Interview with Denise Chong

by Jamal Ali A third-generation Chinese-Canadian, Denise Chong, the internationally published and award-winning writer, was born in Vancouver and raised in Prince George. She studied economics at the University of British Columbia earning her bachelor’s degree in 1975. She received an MA in Economics and Public Policy from the University of Toronto in 1978. Denise began her working life in the federal finance department and went on to become senior economic advisor in the office of Prime Minister Pierre Trudeau. After Trudeau’s retirement in 1984, Chong left her role as a public servant in order to pursue a career as a professional writer. Chong is the author of the following non-fiction books of literary non-fiction: The Concubine’s Children, The Girl in the Picture, Egg on Mao and Lives of the Family. Denise Chong was the 2017-2018 Canadian Writer-in-Residence for the University of Calgary’s Distinguished Writers Program. She lives in Ottawa with her family.  Jamal Ali: Can you reflect on your career as an economist with the Federal Government in Ottawa? What was it like?  Denise Chong: …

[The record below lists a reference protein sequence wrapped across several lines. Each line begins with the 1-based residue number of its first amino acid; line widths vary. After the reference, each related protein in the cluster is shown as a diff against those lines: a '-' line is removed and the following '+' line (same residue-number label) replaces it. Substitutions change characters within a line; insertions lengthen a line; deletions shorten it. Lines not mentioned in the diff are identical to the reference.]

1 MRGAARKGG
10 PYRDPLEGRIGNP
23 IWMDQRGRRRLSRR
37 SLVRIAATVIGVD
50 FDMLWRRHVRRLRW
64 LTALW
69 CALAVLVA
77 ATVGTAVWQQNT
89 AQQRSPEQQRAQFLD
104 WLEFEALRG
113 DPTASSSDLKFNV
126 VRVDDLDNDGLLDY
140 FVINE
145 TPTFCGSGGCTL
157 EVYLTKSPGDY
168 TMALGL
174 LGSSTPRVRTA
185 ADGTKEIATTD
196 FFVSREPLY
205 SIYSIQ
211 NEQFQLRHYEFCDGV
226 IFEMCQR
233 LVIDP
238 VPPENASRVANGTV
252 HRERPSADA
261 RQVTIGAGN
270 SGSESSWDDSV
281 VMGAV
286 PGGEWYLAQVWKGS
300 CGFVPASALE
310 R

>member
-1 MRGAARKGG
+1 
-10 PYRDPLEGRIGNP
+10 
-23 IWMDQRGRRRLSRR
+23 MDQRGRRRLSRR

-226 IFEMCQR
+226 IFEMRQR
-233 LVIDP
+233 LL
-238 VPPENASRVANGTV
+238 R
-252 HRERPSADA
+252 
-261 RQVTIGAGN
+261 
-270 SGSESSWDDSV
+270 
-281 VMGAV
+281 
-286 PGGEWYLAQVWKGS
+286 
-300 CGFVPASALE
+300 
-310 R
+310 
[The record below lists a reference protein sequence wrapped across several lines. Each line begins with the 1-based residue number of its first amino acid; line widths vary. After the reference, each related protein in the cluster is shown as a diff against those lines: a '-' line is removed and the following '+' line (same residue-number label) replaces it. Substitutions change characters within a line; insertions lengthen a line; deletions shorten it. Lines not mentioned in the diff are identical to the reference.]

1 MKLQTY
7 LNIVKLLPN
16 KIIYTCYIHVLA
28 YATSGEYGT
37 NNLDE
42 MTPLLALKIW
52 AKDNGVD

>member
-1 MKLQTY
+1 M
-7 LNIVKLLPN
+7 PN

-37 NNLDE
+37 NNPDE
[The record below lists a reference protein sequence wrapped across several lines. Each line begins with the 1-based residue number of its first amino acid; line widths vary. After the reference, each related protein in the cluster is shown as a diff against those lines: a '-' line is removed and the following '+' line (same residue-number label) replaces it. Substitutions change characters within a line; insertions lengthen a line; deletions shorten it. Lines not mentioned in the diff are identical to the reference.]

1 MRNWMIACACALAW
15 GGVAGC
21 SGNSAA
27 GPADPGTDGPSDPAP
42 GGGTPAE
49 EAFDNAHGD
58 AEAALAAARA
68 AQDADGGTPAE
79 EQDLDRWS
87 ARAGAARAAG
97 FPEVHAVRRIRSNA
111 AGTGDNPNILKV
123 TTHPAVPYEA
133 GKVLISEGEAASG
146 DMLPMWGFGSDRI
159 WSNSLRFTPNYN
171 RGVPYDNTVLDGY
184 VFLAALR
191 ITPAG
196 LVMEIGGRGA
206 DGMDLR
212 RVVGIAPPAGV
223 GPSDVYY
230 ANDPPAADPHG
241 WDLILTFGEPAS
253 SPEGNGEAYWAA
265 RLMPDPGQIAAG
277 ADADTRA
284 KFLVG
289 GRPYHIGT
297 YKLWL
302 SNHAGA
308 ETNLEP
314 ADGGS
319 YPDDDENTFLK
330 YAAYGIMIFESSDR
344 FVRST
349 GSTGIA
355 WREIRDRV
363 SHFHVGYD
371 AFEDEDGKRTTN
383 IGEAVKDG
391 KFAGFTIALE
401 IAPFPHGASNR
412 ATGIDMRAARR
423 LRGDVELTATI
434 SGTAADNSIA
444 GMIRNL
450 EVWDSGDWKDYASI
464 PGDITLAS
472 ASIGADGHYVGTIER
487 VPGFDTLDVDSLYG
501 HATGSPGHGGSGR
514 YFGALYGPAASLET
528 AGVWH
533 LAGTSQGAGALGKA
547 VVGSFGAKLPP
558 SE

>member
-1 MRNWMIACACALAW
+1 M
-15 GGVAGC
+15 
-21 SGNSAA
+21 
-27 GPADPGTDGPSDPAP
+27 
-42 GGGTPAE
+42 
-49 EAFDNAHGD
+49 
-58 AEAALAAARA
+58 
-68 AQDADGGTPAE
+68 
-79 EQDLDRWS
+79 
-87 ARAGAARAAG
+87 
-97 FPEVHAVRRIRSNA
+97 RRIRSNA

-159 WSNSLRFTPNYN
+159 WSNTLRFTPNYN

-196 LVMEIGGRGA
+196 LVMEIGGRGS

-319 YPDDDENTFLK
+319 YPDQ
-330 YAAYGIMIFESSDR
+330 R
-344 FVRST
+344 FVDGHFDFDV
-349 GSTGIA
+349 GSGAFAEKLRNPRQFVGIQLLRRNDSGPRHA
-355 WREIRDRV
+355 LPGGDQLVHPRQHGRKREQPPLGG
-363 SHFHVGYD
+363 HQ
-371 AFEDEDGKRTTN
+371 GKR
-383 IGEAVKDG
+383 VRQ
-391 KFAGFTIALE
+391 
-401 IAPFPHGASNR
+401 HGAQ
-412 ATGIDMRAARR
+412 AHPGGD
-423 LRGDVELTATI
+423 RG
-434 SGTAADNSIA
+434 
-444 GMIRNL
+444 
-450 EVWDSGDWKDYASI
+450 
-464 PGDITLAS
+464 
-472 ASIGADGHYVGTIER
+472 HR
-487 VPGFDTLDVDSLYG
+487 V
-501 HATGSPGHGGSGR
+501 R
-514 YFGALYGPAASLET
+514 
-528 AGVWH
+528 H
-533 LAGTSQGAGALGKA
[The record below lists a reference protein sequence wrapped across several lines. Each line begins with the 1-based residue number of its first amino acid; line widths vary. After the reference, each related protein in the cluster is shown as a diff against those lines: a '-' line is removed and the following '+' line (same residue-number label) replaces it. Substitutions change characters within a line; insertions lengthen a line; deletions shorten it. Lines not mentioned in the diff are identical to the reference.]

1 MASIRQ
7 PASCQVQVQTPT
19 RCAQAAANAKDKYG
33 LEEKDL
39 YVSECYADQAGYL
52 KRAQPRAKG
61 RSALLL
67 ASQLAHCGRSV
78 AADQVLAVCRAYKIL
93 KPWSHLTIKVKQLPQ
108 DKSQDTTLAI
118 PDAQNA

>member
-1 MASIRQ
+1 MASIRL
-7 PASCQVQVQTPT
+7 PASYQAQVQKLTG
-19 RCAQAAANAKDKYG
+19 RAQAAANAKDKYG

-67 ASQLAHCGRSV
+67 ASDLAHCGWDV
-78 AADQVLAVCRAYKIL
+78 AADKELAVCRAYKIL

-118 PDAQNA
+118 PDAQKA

Interview with Lori Hahnel

by Jamal Ali Lori Hahnel is the author of the following books: After You’ve Gone (a novel), Nothing Sacred (a short story collection), which was shortlisted for the Alberta Literary Award for fiction and Love Minus Zero (a novel). Her work has appeared in over forty journals in North America, Australia and the United Kingdom. She holds a BA in English from the University of Calgary. Hahnel lives in Calgary where she teaches creative writing. Jamal Ali: You worked as a reference assistant at the Calgary Public Library from 1988-2006. Can you share your experiences? What was it like? In what ways did your experience influence your writing career? Lori Hahnel:  Actually, I only worked on the fourth floor reference desk at the old Central Library for approximately the last five years of my time at Calgary Public Library, partly before and partly after being at home with my kids for five years. The rest of the time I worked in circulation, first at Fish Creek Library, then Central. There are far too many experiences …